Wireless Networks Thread, Meraki vs Ruckus in Technical; This is an interesting battle for us at the moment...
Basically we want to add some wifi connectivity to our ...
28th September 2010, 12:18 PM #1
Meraki vs Ruckus
This is an interesting battle for us at the moment...
Basically we want to add some wifi connectivity to our main centre, to do the following...
- one SSID for our laptops etc, on our teaching network
- one SSID for guest users i.e. untrusted machine on a captive portal split away from the rest of the network
The guest users need to authenticate either via an internal database on the wireless controller or RADIUS.
Ruckus was well out in front for us and near enough sold then we heard about this new funky Meraki cloud-based controller. Literally just plug and play, the APs can do the guest access without the hassle of VLANs (all routed through the APs that have their own NAT and DHCP scopes internally) plus 15 SSIDs per box.
Apparently they're used in retail, Pizza Express, BT and so on for their hotspots... so far been rather impressed but...
As it's cloud-based you have to pay subscription for the controller software so it becomes an ongoing cost, £110 a year per AP (which includes support), costs go down for a 3-year term but I'm less comfortable with that as compared to buying a box then it's yours forever.
One qu I'm not sure about is whether Ruckus has the guest functions already in the controller and whether it can separate traffic without having VLANs set up?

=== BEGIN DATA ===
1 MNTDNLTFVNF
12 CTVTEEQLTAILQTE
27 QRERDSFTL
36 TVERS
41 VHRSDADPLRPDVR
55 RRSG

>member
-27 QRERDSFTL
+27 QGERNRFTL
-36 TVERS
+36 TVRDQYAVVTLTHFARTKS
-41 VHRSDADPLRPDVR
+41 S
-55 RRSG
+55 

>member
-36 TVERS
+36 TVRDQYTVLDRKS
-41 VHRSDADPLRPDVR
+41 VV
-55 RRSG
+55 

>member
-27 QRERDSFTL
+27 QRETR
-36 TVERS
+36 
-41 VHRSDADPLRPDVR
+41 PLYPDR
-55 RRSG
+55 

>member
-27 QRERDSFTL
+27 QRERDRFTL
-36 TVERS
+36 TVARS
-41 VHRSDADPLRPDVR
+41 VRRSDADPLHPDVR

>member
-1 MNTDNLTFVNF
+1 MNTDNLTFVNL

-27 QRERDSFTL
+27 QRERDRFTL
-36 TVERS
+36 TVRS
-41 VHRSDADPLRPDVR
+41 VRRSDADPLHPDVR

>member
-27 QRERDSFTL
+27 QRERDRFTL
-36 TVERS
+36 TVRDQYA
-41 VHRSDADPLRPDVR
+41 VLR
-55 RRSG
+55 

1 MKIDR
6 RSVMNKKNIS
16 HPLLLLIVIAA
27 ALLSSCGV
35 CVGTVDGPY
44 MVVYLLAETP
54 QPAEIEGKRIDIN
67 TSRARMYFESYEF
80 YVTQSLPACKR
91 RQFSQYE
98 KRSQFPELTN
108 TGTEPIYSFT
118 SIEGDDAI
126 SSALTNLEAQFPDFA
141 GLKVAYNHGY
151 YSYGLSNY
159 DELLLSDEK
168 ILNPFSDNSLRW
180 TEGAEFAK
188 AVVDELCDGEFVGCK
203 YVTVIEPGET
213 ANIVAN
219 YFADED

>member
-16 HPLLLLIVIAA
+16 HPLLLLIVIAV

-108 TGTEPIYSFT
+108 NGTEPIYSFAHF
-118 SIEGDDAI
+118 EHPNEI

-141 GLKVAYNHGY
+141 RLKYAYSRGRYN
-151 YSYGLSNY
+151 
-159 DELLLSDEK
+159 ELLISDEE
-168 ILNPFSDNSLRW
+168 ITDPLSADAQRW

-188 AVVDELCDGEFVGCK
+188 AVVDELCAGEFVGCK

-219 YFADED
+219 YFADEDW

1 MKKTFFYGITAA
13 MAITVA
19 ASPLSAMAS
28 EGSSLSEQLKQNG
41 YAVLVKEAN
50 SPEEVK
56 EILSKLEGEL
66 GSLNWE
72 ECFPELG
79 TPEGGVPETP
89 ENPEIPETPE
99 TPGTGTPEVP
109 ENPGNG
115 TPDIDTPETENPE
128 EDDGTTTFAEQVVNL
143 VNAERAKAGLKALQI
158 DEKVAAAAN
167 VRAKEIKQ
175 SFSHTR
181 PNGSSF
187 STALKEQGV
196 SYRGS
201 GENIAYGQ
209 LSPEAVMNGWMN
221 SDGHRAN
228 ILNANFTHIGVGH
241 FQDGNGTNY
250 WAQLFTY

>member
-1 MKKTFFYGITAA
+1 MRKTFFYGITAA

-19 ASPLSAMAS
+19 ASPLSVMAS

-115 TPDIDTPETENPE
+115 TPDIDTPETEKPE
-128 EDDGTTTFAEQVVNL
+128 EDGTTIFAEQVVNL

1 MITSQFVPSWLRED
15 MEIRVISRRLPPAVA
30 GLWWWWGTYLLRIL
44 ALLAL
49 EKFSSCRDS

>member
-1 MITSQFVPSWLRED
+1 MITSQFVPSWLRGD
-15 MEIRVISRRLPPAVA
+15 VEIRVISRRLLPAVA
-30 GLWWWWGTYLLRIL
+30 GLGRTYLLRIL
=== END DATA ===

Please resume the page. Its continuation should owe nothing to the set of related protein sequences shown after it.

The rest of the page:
We're thinking of going for one of 3 options with the wifi depending on budget and requirements...
- full campus coverage
- public areas only (guest access for cafe etc)
- public areas + mobile laptop cupboards + AP on the back
The 3rd option is a best of both worlds compromise which would allow us to boost the number of computers in smaller rooms where we only have space for 7-8 PCs so might end up down that route worst come to worst.
Any feedback or thoughts much appreciated
28th September 2010, 01:30 PM #2
Ruckus can do everything you want. We have 1 network setup for RADIUS which all our school-owned laptops have access to and 1 guest network which uses guest passes which we generate. You can also setup a guest network to authenticate against AD, RADIUS or the internal database (although I think the internal one has quite a small user limit). The guest network is not on a seperate VLAN, the ZoneDirector has a built in ACL to control which addresses/ports/services that clients can access. Get one of the Ruckus suppliers on this forum to send you some demo kit, and I'm sure you'll be pleased.
29th September 2010, 10:17 AM #3
By default any Guest SSID has Wireless Client Isolation enabled. This applies a Layer3/4 ACL to any user connected to the Guest SSID.